EASA blocked from tapping en route charges

European transport ministers have conceded that en route charges should not fund the future activities of the European Aviation Safety Agency (EASA) after concerns were raised by the industry over increased costs in addition to legal and practical difficulties.
The decision was announced today at a EU Council of European transport chiefs meeting to agree on a new mandate for EASA as well as a general approach on common safety rules and draft EU-wide rules governing civil drones.
This general approach will be the Council’s position for talks with the European Parliament and adoption of the legal act will require the agreement of both institutions.
Under the current system, 70 per cent of EASA funding comes from industry and the rest from the EU budget but the idea of tapping en route charges to fund an ever greater workload has proved unpopular with the European airline community.
In a joint position paper, European airline groups opposed the move to fund EASA through route charges. “Indeed, pursuant to international law, route charges may only include costs related to air navigation services and, more specifically, navigation services specifically provided to the company actually paying a charge,” it noted.
They supported an alternative mechanism to set up a system to monitor the required workload of the agency. “In the event of a decrease in demand the agency should adjust fees and charges-financed staffing levels downwards,” it proposed. “Necessary staff reductions would be achieved by making use of fixed-term contracts and natural turnover in posts underpinned by a sound planning of future tasks.”
In addition to no changes to the financing of EASA, the general approach adopted by European transport ministers wants any move by EASA to take over certain oversight tasks performed by national supervisory authorities to be dropped too.
“A possible need to solve safety deficiencies [should be] addressed through other means such as making the best use of existing resources by pooling national experts or by joint oversight exercised by several national competent authorities,” the Council noted.

One measure to ease the regulatory burden for smaller EU nations could see member states allowed to pool and share resources as a group of a maximum of five nation supervisory authorities to oversee an airline if they wish to do so.
Here, the joint airline position noted that the pooling of European aviation inspectors should not result in any additional burden or charges for the aviation industry and that the pool should not lead to an initiative to increase charges or financial benefits by “harmonising to the highest value”.
Otherwise, the Council said proposed changes to EASA’s basic regulation will allow the European aviation to develop safely in the future: “It sets conditions under which the aviation industry can thrive and remain competitive and innovative in the global market. A reform of the rules is necessary to embrace the expected EU air traffic increase by 50 per cent in the next 20 years and make aviation ready to face the tough global competition.”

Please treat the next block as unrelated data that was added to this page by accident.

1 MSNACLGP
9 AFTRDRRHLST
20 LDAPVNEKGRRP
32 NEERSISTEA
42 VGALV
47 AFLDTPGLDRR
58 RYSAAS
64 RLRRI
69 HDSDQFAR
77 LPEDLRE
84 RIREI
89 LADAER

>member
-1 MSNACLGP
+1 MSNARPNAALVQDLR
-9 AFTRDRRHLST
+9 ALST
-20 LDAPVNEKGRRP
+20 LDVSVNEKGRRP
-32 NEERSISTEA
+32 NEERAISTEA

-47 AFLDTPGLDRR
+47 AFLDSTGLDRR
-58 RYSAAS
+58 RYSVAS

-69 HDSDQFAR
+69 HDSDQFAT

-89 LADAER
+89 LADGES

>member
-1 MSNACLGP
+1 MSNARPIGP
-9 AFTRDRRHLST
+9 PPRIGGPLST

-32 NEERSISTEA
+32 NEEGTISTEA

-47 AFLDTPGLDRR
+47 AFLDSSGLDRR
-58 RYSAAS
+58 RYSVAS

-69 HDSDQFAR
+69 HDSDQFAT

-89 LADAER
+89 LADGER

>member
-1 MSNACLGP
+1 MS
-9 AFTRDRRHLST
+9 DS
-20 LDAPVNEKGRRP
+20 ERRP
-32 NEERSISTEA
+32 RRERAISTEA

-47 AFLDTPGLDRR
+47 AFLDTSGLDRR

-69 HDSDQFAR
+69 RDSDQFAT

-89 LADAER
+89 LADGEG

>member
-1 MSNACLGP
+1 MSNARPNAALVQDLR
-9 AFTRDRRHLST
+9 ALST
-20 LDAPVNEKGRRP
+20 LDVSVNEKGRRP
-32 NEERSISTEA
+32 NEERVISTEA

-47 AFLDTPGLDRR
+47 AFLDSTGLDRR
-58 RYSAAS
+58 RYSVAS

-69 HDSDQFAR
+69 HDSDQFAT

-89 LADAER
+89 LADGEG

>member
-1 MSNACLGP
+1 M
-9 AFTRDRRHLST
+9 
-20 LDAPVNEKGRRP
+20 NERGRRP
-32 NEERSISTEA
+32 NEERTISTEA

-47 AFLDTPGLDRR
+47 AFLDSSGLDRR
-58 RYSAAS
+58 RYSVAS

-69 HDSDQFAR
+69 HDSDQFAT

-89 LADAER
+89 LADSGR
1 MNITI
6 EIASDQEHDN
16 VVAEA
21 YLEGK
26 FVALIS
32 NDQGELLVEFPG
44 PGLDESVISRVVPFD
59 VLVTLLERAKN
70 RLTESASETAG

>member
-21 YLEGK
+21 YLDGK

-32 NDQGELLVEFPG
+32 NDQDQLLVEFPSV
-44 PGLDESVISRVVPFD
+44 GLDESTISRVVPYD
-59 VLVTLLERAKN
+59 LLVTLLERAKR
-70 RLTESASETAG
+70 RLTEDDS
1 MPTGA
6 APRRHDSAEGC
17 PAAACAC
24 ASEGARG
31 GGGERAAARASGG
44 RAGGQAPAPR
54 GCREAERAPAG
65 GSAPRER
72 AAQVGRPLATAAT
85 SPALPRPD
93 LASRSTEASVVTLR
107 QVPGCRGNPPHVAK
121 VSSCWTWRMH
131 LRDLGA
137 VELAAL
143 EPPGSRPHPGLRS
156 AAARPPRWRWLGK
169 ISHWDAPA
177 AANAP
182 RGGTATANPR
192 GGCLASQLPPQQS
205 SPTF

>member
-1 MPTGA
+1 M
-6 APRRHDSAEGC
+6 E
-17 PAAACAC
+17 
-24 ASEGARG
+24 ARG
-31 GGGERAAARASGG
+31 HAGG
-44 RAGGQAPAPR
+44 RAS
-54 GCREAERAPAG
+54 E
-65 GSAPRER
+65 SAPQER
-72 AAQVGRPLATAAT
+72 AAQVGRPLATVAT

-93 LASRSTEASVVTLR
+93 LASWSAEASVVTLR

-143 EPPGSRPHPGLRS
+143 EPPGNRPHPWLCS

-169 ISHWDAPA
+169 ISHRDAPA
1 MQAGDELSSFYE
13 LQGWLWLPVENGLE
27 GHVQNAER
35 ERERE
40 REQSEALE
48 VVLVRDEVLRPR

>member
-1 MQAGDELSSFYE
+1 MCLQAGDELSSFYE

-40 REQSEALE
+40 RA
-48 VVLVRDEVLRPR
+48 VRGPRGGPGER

The reform introduces proportionate and risk-based rules to reduce red tape and encourage innovation, recognising that the risks involved in the various sectors of civil aviation are different. Aircraft presenting lower risks such as helicopters or light sport aircraft will be subject to simpler and cheaper approval procedures than commercial aviation.

Drones rules ensuring safety, security, privacy
The proposed EU-wide rules on drones will also provide the basic principles for ensuring safety, security and privacy. The text brings legal certainty for this rapidly expanding industry that includes a large number of small and medium-size businesses and start-ups.
For safety reasons, all drones are covered, from small ‘toys’ weighing just a few grammes to large unmanned aircraft which can be as heavy and fly as fast as an aircraft. At present the EU is competent for regulating unmanned aircraft above 150 kg, while lighter drones are subject to national rules.
“As risks arising from drone operations vary a great deal, the rules should be proportionate. In particular, these rules should take into account the extent to which other air traffic or people on the ground could be endangered,” it said. “Higher-risk operations will require certification, while drones presenting the lowest risk would only need to conform to the normal EU market surveillance mechanisms.”
When it comes to the protection of the environment, drones will also have to respect rules for noise and CO2 emissions, just like any aircraft.
On the basis of these principles, EASA will develop more detailed rules on drones through a Commission implementing act which will make it easier to update as technology develops. The EASA has already published a ‘prototype’ regulation for drones.
The implementing measures should build on member states’ best practices and take into account member states’ local characteristics such as population density. Member states will also have a right to limit drone operations for reasons such as security, privacy, data protection or the environment, just as they can limit any other types of air operations.
Other elements of the proposal
The new rules will also step up cooperation between EU countries, the Commission and the EASA on security matters related to civil aviation, such as cyber security and flight over conflict zones.
EASA’s technical assistance will be sought in matters where there are interdependencies between safety and security, as issues of pure national security fall under member states’ competence.